How To Watch That 'Once-In-A-Lifetime' Comet Swing By Mars

How To Watch That 'Once-In-A-Lifetime' Comet Swing By Mars

A comet will be swinging by Mars this Sunday, and eager astronomers say they're ready for the "once-in a lifetime event."

Comet C/2013 A1, or 'Siding Spring' will make its closest approach to Mars at 2:27 p.m. EDT, coming within 87,000 miles of the red planet's surface . That's 16 times closer than any comet has ever come near Earth and less than half the distance from Earth to the moon.

“This is a cosmic science gift that could potentially keep on giving, and the agency’s diverse science missions will be in full receive mode,” John Grunsfeld, astronaut and associate administrator of NASA’s Science Mission Directorate in Washington, D.C., said in a written statement. “This particular comet has never before entered the inner solar system, so it will provide a fresh source of clues to our solar system's earliest days.”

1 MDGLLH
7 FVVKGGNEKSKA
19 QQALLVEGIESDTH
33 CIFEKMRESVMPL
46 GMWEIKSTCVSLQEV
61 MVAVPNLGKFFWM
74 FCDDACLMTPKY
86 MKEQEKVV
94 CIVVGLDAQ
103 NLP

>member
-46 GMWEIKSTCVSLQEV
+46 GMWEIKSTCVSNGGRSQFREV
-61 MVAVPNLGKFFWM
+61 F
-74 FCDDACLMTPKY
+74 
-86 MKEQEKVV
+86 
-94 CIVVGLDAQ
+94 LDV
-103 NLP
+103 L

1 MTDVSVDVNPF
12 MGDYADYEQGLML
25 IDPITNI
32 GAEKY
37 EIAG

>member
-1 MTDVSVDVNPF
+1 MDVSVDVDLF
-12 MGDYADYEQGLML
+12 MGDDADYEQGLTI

NASA will be tracking the spectacular flyby with a massive fleet of spacecraft and Earth-based telescopes.

How can you get in on the fun? With the help of binoculars and telescopes, skywatchers in the U.S. may be able to spot Mars and the comet by looking west and low to the horizon after sunset.

The SLOOH Community Observatory will also be broadcasting a live feed of the flyby starting at 2:15 p.m. EDT. Just check it out above.

“Our focus is science, not mythology,” Slooh astronomer Bob Berman said in a written statement. "But it is hard to ignore the world’s historical legends when a comet -- traditionally perceived as a sinister omen -- skims past the planet named for war, whose two moons are the Greek words for ‘fear’ and ‘death.’”

Happy comet spotting!

Animation of Comet C/2013 A1 Siding Spring / Mars encounter via Near-Earth Object (NEO) office and NASA JPL.

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